On 5 December Cameron heard a complaint by Emanuel Douillet against Staines, who, with a magistrate’s warrant from Skinner, had entered his premises to remove pigs which Staines said had been stolen (or strayed) from his Metchosin farm. Finally, on 2 Feb. 1854, Staines was exonerated and Douillet was fined and imprisoned; but Staines felt that by acting on Douillet’s complaint Cameron had attempted “to convict the innocent and screen the guilty.” Meanwhile, on 10 January, 90 settlers had signed a petition to Douglas protesting the establishment of the Supreme Court and particularly Cameron’s appointment. But on the following day 54 freeholders protested against the petition, urging Douglas not to comply with the wishes of those who, having “little or no vested interest in the island,” sought “to rescind important enactments framed expressly to protect property” thereby jeopardizing law and order. On 4 February a public meeting, chaired by Cooper, subscribed $480 to send Staines to England. The petitions he was to carry to Queen Victoria and the Duke of Newcastle [Henry Pelham Clinton], secretary of state for the colonies, were signed by James Cooper and 69 others on 1 March. Her majesty was requested to launch a strict inquiry into the establishment of the court and the appointment of Cameron. The petition to the Duke of Newcastle cited Cameron’s “improperly close family connexion with the Governor,” his lack of legal training, his “notorious and gross partiality, acrimony, malice and indecorum;” his position as HBC clerk at Nanaimo, and his strenuous effort “to defeat the ends of justice” and “most vehement exertions on the side of knavery” (references to the recently concluded case of Douillet v. Staines). Staines died en route in a shipwreck, but on 20 April 1854 the petitions were sent to England.

In December Douglas received a letter from Sir George Grey, Newcastle’s successor, requesting a report. Douglas staunchly defended both the establishment of the court and Cameron’s temporary appointment, and concluded that the petitioners’ “grievances were less real than imaginary.” There matters rested until by order in council of 4 April 1856 the Supreme Court of Civil Justice of the Colony of Vancouver’s Island was established, and on 25 April Cameron was confirmed as chief justice without jurisdiction in criminal cases. Soon after receiving his warrant, Cameron resigned his HBC office. The HBC properly felt colonial officials should be paid by the local legislature, but as the latter did not act Cameron continued at his 1853 salary until 8 Aug. 1860 when the assembly awarded him £800 annually, payable from the colony’s land revenues.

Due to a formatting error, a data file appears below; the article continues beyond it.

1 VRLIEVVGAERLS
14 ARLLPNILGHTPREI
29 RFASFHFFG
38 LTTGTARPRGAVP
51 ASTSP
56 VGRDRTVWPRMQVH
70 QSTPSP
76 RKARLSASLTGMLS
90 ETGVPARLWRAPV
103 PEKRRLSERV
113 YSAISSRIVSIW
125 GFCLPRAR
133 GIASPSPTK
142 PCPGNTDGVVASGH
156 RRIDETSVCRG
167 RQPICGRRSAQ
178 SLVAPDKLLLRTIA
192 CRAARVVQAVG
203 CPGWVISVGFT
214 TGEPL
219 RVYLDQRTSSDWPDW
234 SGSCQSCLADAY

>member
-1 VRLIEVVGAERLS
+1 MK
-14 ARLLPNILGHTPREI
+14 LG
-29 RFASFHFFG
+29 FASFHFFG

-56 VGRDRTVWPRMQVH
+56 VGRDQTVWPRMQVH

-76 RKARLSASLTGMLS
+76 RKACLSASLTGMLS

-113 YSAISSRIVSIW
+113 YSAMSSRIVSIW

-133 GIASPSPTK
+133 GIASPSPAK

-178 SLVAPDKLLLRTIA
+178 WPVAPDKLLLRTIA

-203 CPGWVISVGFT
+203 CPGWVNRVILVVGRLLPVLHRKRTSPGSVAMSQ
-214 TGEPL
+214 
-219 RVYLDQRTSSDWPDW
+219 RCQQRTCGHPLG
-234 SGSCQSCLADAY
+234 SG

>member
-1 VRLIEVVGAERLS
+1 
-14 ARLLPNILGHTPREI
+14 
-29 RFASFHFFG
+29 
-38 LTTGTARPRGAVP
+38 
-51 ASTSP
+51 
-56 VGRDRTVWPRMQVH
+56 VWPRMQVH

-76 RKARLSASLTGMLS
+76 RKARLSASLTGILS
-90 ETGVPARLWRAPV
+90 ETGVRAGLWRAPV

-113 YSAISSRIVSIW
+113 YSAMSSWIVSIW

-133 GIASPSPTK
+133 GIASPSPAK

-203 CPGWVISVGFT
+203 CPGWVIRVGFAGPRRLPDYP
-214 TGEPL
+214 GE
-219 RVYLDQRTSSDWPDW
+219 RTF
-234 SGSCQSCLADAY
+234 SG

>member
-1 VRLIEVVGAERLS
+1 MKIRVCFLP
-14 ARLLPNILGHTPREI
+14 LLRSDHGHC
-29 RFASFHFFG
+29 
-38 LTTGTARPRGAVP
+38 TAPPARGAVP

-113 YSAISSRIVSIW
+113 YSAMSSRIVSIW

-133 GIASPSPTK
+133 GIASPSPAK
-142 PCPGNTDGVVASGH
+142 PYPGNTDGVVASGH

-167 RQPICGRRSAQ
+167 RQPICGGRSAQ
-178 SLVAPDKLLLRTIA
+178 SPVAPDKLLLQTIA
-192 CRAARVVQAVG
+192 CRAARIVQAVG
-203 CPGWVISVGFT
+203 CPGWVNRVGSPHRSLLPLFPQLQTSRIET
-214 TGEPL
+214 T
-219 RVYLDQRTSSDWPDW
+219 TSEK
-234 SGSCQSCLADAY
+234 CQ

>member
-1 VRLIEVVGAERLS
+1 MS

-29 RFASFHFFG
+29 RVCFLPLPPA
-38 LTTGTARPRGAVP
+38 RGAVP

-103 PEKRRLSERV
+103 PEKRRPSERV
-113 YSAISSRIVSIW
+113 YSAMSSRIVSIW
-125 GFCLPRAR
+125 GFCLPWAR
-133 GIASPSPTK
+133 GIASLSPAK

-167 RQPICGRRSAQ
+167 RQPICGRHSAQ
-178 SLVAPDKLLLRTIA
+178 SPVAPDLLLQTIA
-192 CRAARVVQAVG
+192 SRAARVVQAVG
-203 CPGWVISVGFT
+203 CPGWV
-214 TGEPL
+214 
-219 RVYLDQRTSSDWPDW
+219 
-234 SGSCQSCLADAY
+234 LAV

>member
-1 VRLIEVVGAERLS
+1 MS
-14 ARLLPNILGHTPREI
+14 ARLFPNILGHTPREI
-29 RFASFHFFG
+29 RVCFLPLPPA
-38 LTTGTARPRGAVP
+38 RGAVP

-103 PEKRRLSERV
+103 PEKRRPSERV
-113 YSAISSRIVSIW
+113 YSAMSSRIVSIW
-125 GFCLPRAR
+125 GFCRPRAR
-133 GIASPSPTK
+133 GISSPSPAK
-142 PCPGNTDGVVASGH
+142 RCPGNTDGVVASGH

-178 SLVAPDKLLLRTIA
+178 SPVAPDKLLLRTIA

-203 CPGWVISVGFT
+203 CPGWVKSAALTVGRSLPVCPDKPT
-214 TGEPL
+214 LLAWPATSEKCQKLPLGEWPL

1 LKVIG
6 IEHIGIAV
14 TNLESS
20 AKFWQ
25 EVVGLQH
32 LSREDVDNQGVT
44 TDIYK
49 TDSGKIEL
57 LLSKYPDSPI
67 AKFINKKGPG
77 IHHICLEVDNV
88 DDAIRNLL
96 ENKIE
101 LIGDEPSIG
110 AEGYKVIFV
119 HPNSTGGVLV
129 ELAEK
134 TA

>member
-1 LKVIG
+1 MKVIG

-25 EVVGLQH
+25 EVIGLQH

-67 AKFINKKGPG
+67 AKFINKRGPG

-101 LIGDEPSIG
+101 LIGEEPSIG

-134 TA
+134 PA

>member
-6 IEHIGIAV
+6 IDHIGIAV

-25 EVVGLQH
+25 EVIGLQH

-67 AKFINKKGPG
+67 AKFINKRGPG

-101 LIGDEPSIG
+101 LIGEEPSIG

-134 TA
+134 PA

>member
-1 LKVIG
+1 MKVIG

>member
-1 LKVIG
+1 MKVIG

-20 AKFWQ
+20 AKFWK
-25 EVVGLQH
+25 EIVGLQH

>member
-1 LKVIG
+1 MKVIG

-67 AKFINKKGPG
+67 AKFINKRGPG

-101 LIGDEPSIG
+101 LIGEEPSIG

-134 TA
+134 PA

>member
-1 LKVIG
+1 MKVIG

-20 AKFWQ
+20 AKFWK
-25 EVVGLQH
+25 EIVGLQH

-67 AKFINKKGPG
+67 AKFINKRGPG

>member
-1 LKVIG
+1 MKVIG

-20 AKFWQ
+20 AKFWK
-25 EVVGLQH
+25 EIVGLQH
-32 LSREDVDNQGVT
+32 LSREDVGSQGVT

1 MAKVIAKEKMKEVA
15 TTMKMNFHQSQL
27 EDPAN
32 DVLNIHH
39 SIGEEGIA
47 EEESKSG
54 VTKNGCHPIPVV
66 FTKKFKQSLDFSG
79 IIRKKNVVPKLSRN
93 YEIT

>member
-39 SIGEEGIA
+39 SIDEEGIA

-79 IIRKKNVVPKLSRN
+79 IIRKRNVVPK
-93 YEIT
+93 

On 17 Feb. 1857 the Legislative Council gave unanimous consent to Cameron’s “Rules and Manner of Proceeding to be observed in the Supreme Court of Civil Justice of Vancouver’s Island.” The Victoria Gazette published the “Rules” in book form in 1858, the first book to be printed in the colony. Cameron was a member of Governor Douglas’ party which proclaimed the establishment of the Colony of British Columbia at Fort Langley on 19 Nov. 1858. On 6 July 1859 Douglas appointed the chief justice to the Legislative Council of the Colony of Vancouver Island where at the time of his retirement he was serving as president.